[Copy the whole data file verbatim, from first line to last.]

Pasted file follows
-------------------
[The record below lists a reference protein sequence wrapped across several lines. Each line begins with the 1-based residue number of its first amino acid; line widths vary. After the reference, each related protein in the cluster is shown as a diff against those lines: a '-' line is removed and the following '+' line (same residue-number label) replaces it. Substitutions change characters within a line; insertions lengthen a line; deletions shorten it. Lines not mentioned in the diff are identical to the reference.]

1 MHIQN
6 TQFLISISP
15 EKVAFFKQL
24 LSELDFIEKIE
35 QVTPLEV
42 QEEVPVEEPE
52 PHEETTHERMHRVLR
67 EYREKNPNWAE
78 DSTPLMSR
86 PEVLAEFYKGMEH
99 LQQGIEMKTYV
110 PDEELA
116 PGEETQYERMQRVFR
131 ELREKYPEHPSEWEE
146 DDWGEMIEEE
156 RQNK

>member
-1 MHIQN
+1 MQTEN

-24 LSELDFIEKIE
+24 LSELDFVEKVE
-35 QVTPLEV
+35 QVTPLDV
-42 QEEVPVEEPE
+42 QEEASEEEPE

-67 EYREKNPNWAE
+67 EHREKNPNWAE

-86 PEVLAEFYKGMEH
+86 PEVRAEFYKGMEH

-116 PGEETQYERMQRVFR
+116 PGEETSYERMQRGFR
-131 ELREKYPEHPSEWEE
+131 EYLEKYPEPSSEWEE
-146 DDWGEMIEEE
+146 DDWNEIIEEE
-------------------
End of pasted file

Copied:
[The record below lists a reference protein sequence wrapped across several lines. Each line begins with the 1-based residue number of its first amino acid; line widths vary. After the reference, each related protein in the cluster is shown as a diff against those lines: a '-' line is removed and the following '+' line (same residue-number label) replaces it. Substitutions change characters within a line; insertions lengthen a line; deletions shorten it. Lines not mentioned in the diff are identical to the reference.]

1 MHIQN
6 TQFLISISP
15 EKVAFFKQL
24 LSELDFIEKIE
35 QVTPLEV
42 QEEVPVEEPE
52 PHEETTHERMHRVLR
67 EYREKNPNWAE
78 DSTPLMSR
86 PEVLAEFYKGMEH
99 LQQGIEMKTYV
110 PDEELA
116 PGEETQYERMQRVFR
131 ELREKYPEHPSEWEE
146 DDWGEMIEEE
156 RQNK

>member
-1 MHIQN
+1 MQTEN

-24 LSELDFIEKIE
+24 LSELDFVEKVE
-35 QVTPLEV
+35 QVTPLDV
-42 QEEVPVEEPE
+42 QEEASEEEPE

-67 EYREKNPNWAE
+67 EHREKNPNWAE

-86 PEVLAEFYKGMEH
+86 PEVRAEFYKGMEH

-116 PGEETQYERMQRVFR
+116 PGEETSYERMQRGFR
-131 ELREKYPEHPSEWEE
+131 EYLEKYPEPSSEWEE
-146 DDWGEMIEEE
+146 DDWNEIIEEE